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VI. Supporting evidence See Bibliography (Appendix). VII. Disclaimer Adherence to these guidelines will not ensure successful treatment in every situation. Further, these guidelines should not be deemed inclusive of all proper methods of care or exclusive of other methods of care reasonably directed to obtaining the same results. The ultimate judgment regarding the propriety of any specific procedure must be made by the physician in light of all the circumstances presented by the individual patient. For the benefit of members of the American Academy of Dermatology who practice in countries outside the jurisdiction of the United States, the listed treatments may include agents that are not currently approved by the U.S. Food and Drug Administration.

Appendix. Bibliography Breitbart EW. Cryosurgery in the treatment of cutaneous malignant melanoma. Clin DermatoI1990;8:96-100. Boulier J, Myskowsld P, Torre D. Disposable attachment in cryosurgery: a usefuladjunct in the treatment of HIV-associated neoplasms. J Dermatol Surg Oncol1991;17:277-8. Dawber RPR. Cryosurgery: complications and contraindications, Clin DermatoI1990;8:108-14. Drake LA, Ceilley RI, Cornelison RL, et al. Guidelines of care for office surgical facilities. Part 1. J AMACAD DERMATOL 1992;26:763-5. Drake LA, Dorner W, Goltz RW, et al. Guidelines ofcare for officesurgical facilities. Part II. JAM ACAD DERMATOL (In press.) Elton RF. Complications of cutaneouscryosurgery. J AM ACAD DERMATOL 1983;8:513-9. GageAA. Cryotherapyfororalcancer.JAMA 1968;204:565-9. Gage AA. Cryosurgeryfor difficult problems incutaneouscancer. Cutis 1975;16:465-70. Gage AA. Cryosurgery of advanced tumors. Clin Dermatol 1990;8:86-95. Gage AA. Cryosurgeryin the treatment of cancer.Surg Gynecol Obstet 1992;174:73-92. Goldman L. Cryosurgery and laser surgery for Kaposi's sarcoma. Schoch Letter 39. 1989; item 183:43. Graham GF. Cryosurgery for benign, premalignant, and malignant lesions. In: Wheeland RG, ed. Cutaneous surgery. Philadelphia: WB Saunders, 1994:835-69. Graham GF, Clark LC. Statistical analysis in cryosurgeryof skin cancer. Clin DermatoI1990;8:101-7. Graham GF, Stewart R. Cryosurgery for unusual cutaneous neoplasms. J Dermatol Surg Oncol1977;3:437-42. Graham GF. Cryosurgeryfor acne. In: Zacarian SA, ed. Cryosurgery for skin cancer and cutaneous disorders. St Louis: CV Mosby, 1985:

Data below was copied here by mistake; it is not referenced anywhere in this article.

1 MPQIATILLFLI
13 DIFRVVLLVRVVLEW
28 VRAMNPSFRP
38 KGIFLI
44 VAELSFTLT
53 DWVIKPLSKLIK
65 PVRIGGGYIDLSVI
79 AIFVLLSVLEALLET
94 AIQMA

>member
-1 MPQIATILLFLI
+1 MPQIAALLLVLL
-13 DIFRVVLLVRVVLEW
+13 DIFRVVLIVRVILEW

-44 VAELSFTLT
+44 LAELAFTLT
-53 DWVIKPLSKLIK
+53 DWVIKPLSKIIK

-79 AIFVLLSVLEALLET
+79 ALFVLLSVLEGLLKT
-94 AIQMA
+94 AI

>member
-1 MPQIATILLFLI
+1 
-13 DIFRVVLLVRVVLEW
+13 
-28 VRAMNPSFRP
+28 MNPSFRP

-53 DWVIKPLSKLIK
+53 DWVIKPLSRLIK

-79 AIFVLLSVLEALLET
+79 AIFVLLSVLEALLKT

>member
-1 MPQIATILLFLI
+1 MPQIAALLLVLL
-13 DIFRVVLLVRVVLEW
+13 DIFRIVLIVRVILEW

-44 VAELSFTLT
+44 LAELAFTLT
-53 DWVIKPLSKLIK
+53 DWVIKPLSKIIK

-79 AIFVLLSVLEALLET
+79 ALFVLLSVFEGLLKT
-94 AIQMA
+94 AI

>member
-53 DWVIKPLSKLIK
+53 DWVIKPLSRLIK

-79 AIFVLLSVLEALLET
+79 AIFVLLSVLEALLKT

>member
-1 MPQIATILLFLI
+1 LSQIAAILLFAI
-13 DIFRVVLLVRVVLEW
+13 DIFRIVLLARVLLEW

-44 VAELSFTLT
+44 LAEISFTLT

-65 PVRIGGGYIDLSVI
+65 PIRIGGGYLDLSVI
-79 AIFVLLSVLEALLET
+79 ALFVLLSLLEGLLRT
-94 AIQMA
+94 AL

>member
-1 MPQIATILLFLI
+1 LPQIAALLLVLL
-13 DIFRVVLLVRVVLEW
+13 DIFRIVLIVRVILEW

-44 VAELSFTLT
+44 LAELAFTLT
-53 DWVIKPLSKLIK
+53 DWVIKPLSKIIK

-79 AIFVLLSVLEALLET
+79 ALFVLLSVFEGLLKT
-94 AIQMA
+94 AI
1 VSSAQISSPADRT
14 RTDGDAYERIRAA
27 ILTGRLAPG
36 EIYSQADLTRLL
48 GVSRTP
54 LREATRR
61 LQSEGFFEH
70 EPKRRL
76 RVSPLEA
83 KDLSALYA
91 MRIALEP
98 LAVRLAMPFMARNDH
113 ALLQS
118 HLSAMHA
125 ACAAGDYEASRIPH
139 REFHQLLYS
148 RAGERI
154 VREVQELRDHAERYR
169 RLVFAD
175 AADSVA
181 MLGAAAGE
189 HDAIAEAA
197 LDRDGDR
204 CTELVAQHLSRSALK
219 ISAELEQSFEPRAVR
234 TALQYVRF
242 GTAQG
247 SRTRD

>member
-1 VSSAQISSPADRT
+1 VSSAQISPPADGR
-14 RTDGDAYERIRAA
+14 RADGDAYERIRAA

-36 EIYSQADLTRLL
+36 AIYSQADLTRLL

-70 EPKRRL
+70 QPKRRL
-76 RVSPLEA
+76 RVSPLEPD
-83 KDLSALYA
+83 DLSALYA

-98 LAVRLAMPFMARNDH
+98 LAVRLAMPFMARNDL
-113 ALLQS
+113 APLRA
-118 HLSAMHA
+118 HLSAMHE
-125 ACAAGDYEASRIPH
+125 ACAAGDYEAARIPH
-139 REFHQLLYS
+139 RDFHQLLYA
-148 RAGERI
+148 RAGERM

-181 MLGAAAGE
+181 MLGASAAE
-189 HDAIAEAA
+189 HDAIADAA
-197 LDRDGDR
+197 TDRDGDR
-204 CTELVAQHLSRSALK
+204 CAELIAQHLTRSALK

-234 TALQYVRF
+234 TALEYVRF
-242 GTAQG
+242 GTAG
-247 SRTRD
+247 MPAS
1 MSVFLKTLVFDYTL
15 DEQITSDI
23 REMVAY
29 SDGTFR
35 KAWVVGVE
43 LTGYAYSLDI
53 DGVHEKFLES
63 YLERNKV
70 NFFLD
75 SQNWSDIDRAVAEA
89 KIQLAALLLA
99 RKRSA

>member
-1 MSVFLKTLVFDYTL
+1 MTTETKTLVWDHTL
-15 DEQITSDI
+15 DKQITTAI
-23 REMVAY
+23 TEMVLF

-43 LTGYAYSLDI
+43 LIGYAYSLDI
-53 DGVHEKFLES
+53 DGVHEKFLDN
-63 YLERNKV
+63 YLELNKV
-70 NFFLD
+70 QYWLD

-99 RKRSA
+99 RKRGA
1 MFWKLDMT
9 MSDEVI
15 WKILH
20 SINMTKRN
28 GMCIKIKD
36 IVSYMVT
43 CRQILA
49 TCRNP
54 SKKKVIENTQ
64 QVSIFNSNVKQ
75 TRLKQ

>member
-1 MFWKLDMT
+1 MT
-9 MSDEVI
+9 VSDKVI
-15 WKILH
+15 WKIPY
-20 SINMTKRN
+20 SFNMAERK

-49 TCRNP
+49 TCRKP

Drake et al. 653 Holt PJA. Cryotherapy for skin cancer: results over a 5 year period usingliquidnitrogen spray cryosurgery. Br J DermatoI1988;119:231-40. JonesSK, Darville JM. Transmissionof virus particlesby cryotherapy and multi-usecaustic pencils: A problemto dermatologists? Br J Dermatol1989;121 :481-6. KufiikAS, Schwartz RA. Lymphocytoma cutis:a seriesof five patients successfully treated with cryosurgery. J AM ACAD DERMATOL 1992;26:449-52. Kuflik EG. Cryosurgical treatment of cutaneous lesions. In: Roenigk RK, Roenigk HH Jr, eds. Dermatologicsurgery: principles andpractice.New York:Marcel Dekker,1989:21939. Kuflik EG. Specific indications for cryosurgeryof the nail unit: myxoidcysts and periungualverrucae. J DermatolSurg Oncol 1992;18:702-6. Kuflik EG, Gage AA. Cryosurgical treatment for skincancer. New York: Igaku-Shoin, 1990. Kuflik: EO, Gage AA. The five-year cure rate achieved by cryosurgery for skin cancer. J AM ACAD DERMATOL 1991;24:1002-4. Kuflik: EG, Lubritz RR, Torre D. Cryosurgery. Clin Dermatol 1984;2:319-32. Lubritz RR. Cryosurgical management of multipleskin carcinomas. J Dermatol Surg OncoI1977 ;3:416-6. Siwiec ED. Treatment ofcryosurgery in the pre-malignantand benign lesions of the skin. Clin Dermatol 1990;8:69-79. SpillerWF, Spiller RF. Treatment of basal-cellcarcinomas by a combination ofcurettage and cryosurgery,J DermatolSurg Oncol 1977;3:443-7. Stewart RB, Graham GF. Cryo corner; a complication of cryosurgery in a patient with cryofibrinogenemia. J Dermatol Surg Oneal 1978;4:743-5. Tappero JW, Bergen TG, Kaplan LD, et aI. Cryotherapyfor cutaneous Kaposi's sarcoma (KS) associated with acquired immune deficiency syndrome (AIDS): a phase II trial. J Acquir Immune DeficSyndr 1991;4:839-46. Torre D. Cryosurgery of basal cell carcinoma. J AM ACAD DERMATOL 1986;15:917-29. Torre D. Cryosurgical instrumentation and depth dose monitoring. Clin Dermatol 1990;8:48-60. Torre D. New York, cradle of cryosurgery. N Y State J Med 1967;67:465-7. Torre D, Lubritz RR, Kufiik EG. Practical cutaneouscryosurgery. Norwalk, Conn: Appleton & Lange, 1988. Zacarian SA. Cryosurgery of cutaneous carcinomas. J AM ACAD DERMATOL 1983;9:947-56. Zacarian SA, ed. Cryosurgery for skin cancer and cutaneous disorders.St Louis: CV Mosby, 1985. Zacarian SA. Cryosurgery in the treatment of skin cancer. In: Friedman RJ, Rigel DS, Kopf AW, eds. Cancer in the skin. Philadelphia: WB Saunders, 1991:451-65. Zacarian SA. Cryosurgical treatment of lentigo maligna, Arch DermatolI982;118 :89-92. Zacarian SA, Adham HI. Cryotherapy of cutaneous malignancy. Cryobiology 1966;2:212-8. Zouboulis CC, Blume V, Buttner P, et al. Outcomes of cryosurgery in keloids and hypertrophic scars: a prospective consecutive trial of case series. Arch Dermatol 1993; 129:1146-51.